727 F.3d 274 (3rd Cir. 2013), 11-4406, United States v. EME Homer City Generation, L.P.
|Docket Nº:||11-4406, 11-4407, 11-4408|
|Citation:||727 F.3d 274|
|Opinion Judge:||SMITH, Circuit Judge.|
|Party Name:||UNITED STATES OF AMERICA, COMMONWEALTH OF PENNSYLVANIA, DEPARTMENT OF ENVIRONMENTAL PROTECTION; STATE OF NEW YORK; STATE OF NEW JERSEY, (Intervenors in District Court) v. EME HOMER CITY GENERATION, L.P.; HOMER CITY OL1, LLC; HOMER CITY OL2, LLC; HOMER CITY OL3, LLC; HOMER CITY OL4, LLC; HOMER CITY OL5, LLC; HOMER CITY OL6, LLC; HOMER CITY OL7, LLC;|
|Attorney:||David J. Hickton, Paul E. Skirtich, Office of United States Attorney, Pittsburgh, PA; Robert J. Lundman [ARGUED], United States Department of Justice, Environment & Natural Resources Division, Washington, DC; John Sither, L. Katherine Vanderhook-Gomez, United States Department of Justice, Environ...|
|Judge Panel:||Before: SMITH, FISHER, and CHAGARES, Circuit Judges.|
|Case Date:||August 21, 2013|
|Court:||United States Courts of Appeals, Court of Appeals for the Third Circuit|
Argued May 15, 2013.
[Copyrighted Material Omitted]
On Appeal from the United States District Court for the Western District of Pennsylvania. District Court No. 2-11-cv-00019. District Judge: The Honorable Terrence F. McVerry.
The owners of a coal-fired power plant failed both to obtain a preconstruction permit and to install certain pollution-control technology before making changes to the plant. The Environmental Protection Agency and several states say the owners were required to do so. But the EPA1 did not cry foul until more than a decade after the changes, well after the owners had sold the plant. Now the EPA wants to force the former owners to obtain the missing
preconstruction permit and to install the missing pollution controls on a plant they no longer own or operate. And they seek damages and an injunction against the current owners who neither owned nor operated the plant when it was allegedly modified illegally. The relief now sought would require us to distort plain statutory text to shore up what the EPA views as an incomplete remedial scheme. That we cannot do, and so we will affirm the District Court's dismissal of their claims.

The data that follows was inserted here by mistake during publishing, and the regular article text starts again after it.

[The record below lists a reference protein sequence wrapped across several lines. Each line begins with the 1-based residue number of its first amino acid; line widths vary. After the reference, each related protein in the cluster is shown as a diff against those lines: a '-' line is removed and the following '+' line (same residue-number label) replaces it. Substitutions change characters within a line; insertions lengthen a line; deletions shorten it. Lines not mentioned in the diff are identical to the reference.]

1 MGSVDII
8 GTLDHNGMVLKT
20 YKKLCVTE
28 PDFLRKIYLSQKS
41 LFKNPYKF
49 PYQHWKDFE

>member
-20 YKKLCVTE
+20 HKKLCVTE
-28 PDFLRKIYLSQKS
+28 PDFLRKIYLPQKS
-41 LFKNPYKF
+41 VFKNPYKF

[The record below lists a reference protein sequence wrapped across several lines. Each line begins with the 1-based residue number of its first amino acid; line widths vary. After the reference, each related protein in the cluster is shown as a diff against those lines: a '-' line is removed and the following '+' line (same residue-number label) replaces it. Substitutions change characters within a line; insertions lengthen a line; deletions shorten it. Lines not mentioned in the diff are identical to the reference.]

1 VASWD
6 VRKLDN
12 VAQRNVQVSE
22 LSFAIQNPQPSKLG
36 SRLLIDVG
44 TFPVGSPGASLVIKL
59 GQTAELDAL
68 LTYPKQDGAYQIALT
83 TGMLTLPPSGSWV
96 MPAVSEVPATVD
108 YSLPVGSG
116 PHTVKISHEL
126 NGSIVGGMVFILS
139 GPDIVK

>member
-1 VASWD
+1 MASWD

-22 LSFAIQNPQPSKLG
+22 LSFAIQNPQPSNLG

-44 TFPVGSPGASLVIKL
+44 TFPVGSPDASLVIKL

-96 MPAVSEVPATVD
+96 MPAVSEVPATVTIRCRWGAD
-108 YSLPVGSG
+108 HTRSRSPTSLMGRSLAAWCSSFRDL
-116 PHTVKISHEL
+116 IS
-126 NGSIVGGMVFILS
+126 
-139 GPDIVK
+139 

A. The Homer City Generation Power Plant goes online in 1969, and Congress enacts the Clean Air Act.
In the 1960s, the Pennsylvania Electric Company (Penelec) and the New York State Electric & Gas Corporation (NYSEG) built the Homer City Generating Station (" the Plant" ), a coal-burning power plant in Indiana County, Pennsylvania. JA66. The Plant's first two burners went online at the end of the decade. Id. At that time, the Clean Air Act was little more than a federally funded research program on air pollution, the EPA did not exist, and the few enforceable standards in place did not affect the Plant's construction and operation. See Air Quality Act of 1967, Pub. L. No. 90-148, 81 Stat. 485-507 (expanding studies into air pollutants, emissions, and control techniques); Clean Air Act Amendments of 1966, Pub. L. No. 89-675, 80 Stat. 954-55; Clean Air Act of 1963, Pub. L. No. 88-206, 77 Stat. 392-401; Air Pollution Control Act of 1955, Pub. L. No. 84-159, 69 Stat. 322 (providing funds for federal research into air pollution).
B. Congress enacts the Clean Air Act, which grandfathers pre-existing pollution sources (like the Plant) out of its requirements until they are " modified."
1. The Clean Air Act of 1970 sets up the modern federalism-based framework.
While the Plant ramped up operations over the next two decades, Congress enacted three amendments to the Clean Air Act transforming it into the comprehensive regulatory scheme it is today. It is necessary, then, to take a minor detour through those legislative changes.